Recommended by Ricochet Members Created with Sketch. Quote of the Day: From the Last of the Red-Hot Mamas

 

“Once you start carrying your own suitcase, paying your own bills, running your own show, you’ve done something to yourself that makes you one of those women men like to call ‘a pal’ and ‘a good sport,’ the kind of woman they tell their troubles to. But you’ve cut yourself off from the orchids and the diamond bracelets, except those you buy yourself.” — Sophie Tucker

Sophie Tucker was one of the most popular entertainers of the first half of the 20th century. She was born in what is now Ukraine, on January 13, 1886, to a Jewish family who emigrated to Boston shortly after her birth, and which eventually settled in Hartford, CT, where her parents ran a restaurant.

Young Sofya loved hanging around the tables, and when she discovered her talent for singing, she would entertain the customers, and earn small tips. She later said, “[I] would stand up in the narrow space by the door and sing with all the drama I could put into it. At the end of the last chorus, between me and the onions there wasn’t a dry eye in the place.” When she turned 17, she eloped with and married Louis Tuck, the driver of the local beer cart, but the couple divorced shortly after the birth of their son, and Sofya left the baby with baba and deda. She moved to New York, taking the name “Sophie Tucker” with her for all time.

After a year or two of very slim pickings, basically reprising her youth, singing for tips in restaurants and beer gardens, Sophie debuted at an amateur vaudeville club, and she spent the next two years touring the eastern United States, performing in blackface, and singing songs of the South. She didn’t like it much and must have been relieved when her makeup kit was lost somewhere between performances sometime in 1909, and she was “allowed” to go on stage in wearing her natural complexion.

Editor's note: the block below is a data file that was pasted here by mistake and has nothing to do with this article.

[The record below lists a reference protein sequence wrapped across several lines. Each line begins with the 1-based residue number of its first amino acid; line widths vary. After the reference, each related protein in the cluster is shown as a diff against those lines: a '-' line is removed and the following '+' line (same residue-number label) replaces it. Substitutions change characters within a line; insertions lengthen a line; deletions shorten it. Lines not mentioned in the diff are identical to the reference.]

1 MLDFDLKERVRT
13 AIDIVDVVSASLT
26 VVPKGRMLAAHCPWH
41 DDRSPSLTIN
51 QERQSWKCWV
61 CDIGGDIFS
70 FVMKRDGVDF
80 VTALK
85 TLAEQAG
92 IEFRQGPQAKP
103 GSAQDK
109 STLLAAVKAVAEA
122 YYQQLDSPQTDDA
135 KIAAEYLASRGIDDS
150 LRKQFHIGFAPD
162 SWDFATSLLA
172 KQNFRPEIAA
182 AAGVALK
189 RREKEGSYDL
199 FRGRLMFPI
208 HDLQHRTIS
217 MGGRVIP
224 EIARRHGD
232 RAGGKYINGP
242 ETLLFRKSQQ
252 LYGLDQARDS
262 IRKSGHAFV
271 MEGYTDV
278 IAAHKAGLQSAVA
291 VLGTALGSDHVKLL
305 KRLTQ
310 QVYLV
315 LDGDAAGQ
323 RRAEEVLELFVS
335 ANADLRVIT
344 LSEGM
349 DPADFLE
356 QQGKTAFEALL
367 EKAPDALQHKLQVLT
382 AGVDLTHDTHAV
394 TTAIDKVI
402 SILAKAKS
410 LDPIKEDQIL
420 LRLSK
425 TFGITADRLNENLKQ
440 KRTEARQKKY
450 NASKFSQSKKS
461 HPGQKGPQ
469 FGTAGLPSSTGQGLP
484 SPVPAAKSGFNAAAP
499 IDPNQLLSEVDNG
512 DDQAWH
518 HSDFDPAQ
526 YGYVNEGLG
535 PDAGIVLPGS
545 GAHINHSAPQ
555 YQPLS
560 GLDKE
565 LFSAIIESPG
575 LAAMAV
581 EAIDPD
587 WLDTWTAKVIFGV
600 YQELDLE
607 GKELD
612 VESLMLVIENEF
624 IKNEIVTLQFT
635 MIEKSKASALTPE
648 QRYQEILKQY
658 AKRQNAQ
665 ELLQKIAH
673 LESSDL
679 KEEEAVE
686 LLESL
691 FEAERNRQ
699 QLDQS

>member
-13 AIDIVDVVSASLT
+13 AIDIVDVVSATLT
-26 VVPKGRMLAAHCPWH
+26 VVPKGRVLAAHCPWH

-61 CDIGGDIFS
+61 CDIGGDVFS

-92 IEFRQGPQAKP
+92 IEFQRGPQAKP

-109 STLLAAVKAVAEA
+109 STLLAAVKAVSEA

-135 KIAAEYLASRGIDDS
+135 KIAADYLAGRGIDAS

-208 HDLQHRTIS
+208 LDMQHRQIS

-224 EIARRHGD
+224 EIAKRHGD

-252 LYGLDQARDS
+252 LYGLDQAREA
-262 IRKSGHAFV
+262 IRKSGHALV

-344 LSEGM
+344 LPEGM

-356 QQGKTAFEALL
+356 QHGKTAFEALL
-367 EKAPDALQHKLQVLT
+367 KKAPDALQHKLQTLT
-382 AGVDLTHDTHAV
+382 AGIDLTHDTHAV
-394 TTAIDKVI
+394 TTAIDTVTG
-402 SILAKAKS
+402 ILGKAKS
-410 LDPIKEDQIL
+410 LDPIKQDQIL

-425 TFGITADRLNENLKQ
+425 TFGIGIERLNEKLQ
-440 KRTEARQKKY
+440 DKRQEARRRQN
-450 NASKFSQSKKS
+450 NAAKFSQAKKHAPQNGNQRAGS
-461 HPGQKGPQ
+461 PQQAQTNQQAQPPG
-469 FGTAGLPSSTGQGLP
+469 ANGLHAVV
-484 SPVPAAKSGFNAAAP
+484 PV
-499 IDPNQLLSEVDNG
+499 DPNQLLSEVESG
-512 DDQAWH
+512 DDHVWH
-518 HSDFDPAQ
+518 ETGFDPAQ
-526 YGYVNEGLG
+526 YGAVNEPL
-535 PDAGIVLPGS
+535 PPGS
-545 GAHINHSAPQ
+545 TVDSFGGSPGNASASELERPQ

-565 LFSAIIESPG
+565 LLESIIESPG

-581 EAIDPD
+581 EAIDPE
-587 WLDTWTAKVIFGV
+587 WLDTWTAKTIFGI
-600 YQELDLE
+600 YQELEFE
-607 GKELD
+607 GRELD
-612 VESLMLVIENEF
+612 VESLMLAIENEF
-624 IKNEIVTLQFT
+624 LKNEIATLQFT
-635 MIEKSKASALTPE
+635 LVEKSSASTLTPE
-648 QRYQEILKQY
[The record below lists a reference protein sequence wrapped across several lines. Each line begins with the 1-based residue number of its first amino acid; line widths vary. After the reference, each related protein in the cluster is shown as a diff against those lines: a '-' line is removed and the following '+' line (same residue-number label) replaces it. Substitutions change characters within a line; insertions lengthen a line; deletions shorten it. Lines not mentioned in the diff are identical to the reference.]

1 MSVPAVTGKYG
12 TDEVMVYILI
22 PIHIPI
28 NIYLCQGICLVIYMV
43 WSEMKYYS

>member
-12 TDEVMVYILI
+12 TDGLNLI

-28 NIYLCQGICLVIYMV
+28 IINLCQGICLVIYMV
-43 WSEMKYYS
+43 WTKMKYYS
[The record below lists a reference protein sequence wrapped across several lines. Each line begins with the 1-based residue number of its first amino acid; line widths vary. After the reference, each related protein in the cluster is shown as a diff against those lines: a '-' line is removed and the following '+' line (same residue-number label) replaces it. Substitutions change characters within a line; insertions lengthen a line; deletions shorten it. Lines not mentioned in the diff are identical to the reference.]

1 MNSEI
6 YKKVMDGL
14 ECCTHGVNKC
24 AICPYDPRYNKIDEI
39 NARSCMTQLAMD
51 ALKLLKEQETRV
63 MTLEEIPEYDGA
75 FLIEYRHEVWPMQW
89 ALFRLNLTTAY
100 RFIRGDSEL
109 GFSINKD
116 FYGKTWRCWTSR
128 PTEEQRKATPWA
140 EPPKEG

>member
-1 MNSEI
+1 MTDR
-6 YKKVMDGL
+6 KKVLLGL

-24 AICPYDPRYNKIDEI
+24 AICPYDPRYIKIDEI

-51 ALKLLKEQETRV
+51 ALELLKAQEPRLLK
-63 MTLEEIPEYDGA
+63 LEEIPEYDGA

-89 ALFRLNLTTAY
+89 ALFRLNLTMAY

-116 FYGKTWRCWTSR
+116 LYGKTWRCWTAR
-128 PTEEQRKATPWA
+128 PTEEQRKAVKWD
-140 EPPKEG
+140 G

There’s no doubt that, were she alive today, Sophie would be a leader in the “body positivity” movement. She was a robust young woman who enjoyed “fat girl” songs and humor. Some of her earliest hits, like “Nobody Loves a Fat Girl, but Oh, How a Fat Girl Can Love,” (Jim Croce version) dealt with the social pressures, even then, which seemed to prefer the petite, delicate, and feeble over the more strapping and amply endowed.

By the early 1920s, Tucker had her act together and a stable accompanist and musical director in Ted Shapiro, who’d stay with her, becoming part of her act on stage, as they’d wisecrack and sing their way through performances.

She rode the wave of vaudeville all the way to the end, with success on both sides of the Atlantic. In 1926, she had her biggest hit, “Some of These Days,” which stayed at #1 on the charts for five weeks. As vaudeville wound down, she made the transition to movies and radio (she had her own, thrice-weekly show in 1938-39), establishing her persona as “The Last of the Red Hot Mamas,” a woman with an earthy, sexual side to her performances that was uncommon (in decent establishments) at the time.